Forbes AS, Yeo FE. 16(4). 1 - 5. (Case Reports)
Erythrocytosis, or increased red blood cell mass, may be primary as in the case of polycythemia vera (PV), or secondary due to a variety of causes related to erythropoietin (EPO) secretion and hypoxia. Chronic pulmonary disease and certain EPO-secreting tumors should be addressed and excluded early during the course of evaluation for a patient presenting with increased red blood cell mass. Inclusion of the JAK2 V617F gene mutation in the recent World Health Organization criteria for the diagnosis of PV allows for facilitated diagnosis and guides therapy. EPO levels can be helpful in diagnosis and guiding therapy, but in the case of cystic renal diseases, EPO levels are often not elevated, creating diagnostic uncertainty. This report describes a case of symptoms directly attributable to erythrocytosis in the setting of negative JAK2 mutation and normal EPO levels. The subsequent discovery of a large cystic renal kidney and PV were the leading diagnostic considerations
Keywords: erythocytosis; unilateral renal cystic disease; polycythemia vera
Kragh JF, Mabry RL, Parsons DL, Broussard DW, Aden JK, Dubick MA. 16(4). 7 - 14. (Journal Article)
Background: Emergency tourniquet use to control hemorrhage from limb wounds is associated with improved survival and control of shock. In 2013, we introduced a way to measure learning curves of tourniquet users. With a dataset from an unrelated study, we had an opportunity to explore learning in detail. The study aim was to generate hypotheses about measurement methods in the learning of tourniquet users. Methods: We gathered data from a previous experiment that yielded a convenient sample of repeated tourniquet applications used as a marker of learning. Data on consecutive applications on a manikin were used in the current report and were associated with two users, three models of tourniquet, and six metrics (i.e., effectiveness, pulse cessation, blood loss, time to effectiveness, windlass turn number, and pressure applied). There were 840 tests (140 tests per user, two users, three models). Results: Unique characteristics of learning were associated with each user. Hypotheses generated included the following: trainee learning curves can vary in shape (e.g., flat, curved) by which metric of learning is chosen; some metrics may show much learning, whereas others show almost none; use of more than one metric may assess more comprehensively than using only one metric but may require more assessment time; number of uses required can vary by instructional goal (e.g., expertise, competence); awareness of the utility of specific metrics may vary by instructor; and some, but not all, increases in experience are associated with improved performance. Conclusions: This first-aid study generated hypotheses about caregiver learning for further study of tourniquet education and standards.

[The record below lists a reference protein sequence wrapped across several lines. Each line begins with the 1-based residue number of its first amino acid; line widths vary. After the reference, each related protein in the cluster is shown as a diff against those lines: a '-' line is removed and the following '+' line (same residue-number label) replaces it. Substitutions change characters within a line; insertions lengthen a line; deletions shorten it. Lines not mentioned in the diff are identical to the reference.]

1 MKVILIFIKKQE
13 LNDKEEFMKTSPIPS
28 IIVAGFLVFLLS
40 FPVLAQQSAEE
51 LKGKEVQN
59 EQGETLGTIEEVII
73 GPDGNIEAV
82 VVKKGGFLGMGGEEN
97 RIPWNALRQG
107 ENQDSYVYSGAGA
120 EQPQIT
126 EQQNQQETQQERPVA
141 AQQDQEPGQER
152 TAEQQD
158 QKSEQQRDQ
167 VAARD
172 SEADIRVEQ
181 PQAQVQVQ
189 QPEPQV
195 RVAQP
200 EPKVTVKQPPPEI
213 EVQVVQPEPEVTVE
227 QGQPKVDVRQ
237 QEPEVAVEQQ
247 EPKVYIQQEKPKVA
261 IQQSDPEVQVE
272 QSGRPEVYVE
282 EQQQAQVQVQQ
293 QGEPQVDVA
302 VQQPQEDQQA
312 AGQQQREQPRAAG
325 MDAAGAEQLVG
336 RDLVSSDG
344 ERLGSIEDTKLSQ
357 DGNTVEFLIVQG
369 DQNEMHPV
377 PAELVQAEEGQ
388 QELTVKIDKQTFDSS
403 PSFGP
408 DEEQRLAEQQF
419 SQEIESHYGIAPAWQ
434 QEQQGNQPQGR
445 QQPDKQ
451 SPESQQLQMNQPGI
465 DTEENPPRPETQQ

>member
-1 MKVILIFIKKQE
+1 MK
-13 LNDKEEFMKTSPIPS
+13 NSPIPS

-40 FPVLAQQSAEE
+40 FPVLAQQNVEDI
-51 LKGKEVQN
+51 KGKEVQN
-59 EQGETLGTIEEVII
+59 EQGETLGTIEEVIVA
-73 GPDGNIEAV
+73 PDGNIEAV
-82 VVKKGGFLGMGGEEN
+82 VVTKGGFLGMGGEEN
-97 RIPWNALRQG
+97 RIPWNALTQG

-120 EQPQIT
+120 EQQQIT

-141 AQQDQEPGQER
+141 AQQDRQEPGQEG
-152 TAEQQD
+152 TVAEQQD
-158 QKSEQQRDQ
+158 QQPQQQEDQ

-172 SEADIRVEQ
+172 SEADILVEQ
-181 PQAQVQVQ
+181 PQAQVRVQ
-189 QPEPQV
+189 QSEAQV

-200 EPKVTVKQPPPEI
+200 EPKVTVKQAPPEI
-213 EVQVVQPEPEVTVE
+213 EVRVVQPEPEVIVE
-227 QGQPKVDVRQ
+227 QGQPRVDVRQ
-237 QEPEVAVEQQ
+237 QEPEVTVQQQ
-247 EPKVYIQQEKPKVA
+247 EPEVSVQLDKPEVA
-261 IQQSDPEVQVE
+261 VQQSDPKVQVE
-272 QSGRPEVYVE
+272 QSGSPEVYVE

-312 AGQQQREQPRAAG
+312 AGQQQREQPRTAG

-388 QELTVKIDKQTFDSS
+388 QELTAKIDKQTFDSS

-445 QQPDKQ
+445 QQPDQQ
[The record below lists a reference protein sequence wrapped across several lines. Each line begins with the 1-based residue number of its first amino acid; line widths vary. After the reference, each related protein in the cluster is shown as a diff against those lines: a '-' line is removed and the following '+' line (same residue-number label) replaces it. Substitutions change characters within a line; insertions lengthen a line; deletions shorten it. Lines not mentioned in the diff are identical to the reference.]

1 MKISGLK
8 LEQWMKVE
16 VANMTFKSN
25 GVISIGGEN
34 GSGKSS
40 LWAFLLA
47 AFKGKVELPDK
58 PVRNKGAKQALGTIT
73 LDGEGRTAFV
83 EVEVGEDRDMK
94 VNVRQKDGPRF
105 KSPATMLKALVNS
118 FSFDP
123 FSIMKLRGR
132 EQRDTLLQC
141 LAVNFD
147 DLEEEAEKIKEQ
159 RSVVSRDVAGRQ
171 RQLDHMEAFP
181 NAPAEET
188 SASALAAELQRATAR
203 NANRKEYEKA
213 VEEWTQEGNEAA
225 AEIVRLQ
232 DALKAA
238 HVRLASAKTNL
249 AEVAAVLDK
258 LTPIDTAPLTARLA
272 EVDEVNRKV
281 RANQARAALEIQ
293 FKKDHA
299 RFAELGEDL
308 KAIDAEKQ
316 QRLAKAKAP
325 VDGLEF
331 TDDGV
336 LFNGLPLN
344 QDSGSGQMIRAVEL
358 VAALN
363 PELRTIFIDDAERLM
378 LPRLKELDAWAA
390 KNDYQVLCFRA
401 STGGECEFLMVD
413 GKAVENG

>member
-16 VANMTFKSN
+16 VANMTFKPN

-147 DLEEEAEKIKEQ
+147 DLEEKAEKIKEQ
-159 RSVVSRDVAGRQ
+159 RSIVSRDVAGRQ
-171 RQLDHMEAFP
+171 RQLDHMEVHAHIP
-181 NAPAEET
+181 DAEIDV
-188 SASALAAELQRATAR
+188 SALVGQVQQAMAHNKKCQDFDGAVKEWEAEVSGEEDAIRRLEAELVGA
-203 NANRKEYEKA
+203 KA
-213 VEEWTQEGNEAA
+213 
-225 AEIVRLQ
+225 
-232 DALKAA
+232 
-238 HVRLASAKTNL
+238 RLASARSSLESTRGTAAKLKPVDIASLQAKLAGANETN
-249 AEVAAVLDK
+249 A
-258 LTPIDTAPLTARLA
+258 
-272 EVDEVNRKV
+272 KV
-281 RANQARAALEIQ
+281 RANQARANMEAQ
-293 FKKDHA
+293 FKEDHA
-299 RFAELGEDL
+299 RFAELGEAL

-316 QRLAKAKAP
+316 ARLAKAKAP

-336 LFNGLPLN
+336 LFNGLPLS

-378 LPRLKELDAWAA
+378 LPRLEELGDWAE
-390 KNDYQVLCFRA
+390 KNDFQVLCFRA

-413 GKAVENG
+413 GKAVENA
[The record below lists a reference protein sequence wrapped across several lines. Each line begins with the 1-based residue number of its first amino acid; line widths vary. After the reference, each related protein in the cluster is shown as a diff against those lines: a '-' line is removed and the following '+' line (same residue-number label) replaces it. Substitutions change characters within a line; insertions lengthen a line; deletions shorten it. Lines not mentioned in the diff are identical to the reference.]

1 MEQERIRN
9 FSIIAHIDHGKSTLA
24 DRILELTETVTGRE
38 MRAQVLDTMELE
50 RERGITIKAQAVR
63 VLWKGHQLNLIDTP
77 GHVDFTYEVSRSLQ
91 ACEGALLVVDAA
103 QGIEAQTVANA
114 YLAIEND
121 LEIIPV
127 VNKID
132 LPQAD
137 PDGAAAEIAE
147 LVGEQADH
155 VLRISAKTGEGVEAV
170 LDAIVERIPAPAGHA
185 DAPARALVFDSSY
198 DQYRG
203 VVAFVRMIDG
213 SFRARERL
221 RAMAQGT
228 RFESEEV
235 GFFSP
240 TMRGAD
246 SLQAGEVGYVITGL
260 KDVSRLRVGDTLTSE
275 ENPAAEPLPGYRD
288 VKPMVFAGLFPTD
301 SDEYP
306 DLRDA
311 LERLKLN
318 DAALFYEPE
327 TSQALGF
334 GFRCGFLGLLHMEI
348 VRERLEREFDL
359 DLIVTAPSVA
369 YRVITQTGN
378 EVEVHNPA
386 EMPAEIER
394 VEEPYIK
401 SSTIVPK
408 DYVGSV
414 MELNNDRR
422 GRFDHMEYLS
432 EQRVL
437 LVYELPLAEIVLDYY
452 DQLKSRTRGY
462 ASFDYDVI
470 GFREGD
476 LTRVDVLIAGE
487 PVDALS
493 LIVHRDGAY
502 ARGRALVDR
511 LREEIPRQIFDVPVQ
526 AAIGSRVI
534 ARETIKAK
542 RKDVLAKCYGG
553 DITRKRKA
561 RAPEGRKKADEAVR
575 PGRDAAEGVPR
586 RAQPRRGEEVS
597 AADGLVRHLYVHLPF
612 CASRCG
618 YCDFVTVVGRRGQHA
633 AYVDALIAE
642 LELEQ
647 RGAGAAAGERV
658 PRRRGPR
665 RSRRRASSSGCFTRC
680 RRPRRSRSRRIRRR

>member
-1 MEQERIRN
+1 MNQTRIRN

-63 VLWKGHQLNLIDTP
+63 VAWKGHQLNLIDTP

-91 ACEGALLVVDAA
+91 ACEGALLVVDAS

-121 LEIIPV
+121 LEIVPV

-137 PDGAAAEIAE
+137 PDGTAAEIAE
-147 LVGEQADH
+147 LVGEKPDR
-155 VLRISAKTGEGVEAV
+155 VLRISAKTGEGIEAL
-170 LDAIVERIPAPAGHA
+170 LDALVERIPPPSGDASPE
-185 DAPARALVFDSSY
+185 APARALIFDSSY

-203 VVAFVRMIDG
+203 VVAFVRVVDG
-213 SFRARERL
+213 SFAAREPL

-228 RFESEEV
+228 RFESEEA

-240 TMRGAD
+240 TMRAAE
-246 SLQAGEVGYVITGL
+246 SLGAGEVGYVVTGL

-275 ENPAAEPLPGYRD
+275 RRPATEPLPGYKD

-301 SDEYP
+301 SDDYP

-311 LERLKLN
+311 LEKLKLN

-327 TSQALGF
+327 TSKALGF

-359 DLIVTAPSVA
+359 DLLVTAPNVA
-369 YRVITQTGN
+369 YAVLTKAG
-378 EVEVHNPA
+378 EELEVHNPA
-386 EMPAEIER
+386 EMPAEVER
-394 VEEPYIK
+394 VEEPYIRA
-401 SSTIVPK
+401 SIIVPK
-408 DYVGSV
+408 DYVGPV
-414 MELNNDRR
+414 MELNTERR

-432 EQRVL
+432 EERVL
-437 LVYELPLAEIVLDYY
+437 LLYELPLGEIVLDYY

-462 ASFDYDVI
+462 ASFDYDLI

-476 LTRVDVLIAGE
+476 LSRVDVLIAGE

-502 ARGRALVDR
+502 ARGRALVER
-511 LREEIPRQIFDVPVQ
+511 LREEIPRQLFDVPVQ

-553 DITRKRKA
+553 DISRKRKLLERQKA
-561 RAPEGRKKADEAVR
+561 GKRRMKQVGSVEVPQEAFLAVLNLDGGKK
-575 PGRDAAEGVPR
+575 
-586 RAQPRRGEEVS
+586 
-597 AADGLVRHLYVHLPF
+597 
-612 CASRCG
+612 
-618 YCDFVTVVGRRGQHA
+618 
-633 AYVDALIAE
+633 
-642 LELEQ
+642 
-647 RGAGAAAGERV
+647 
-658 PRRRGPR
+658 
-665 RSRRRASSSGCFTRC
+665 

Keywords: first aid device; first aid education; first aid standards; first aid methods; caregivers; hemorrhage preventions; hemorrhage control; hemorrhage therapy; resuscitation; emergency medical services
Rometti MR, Wall PL, Buising CM, Gildemaster Y, Hopkins JW, Sahr SM. 16(4). 15 - 26. (Journal Article)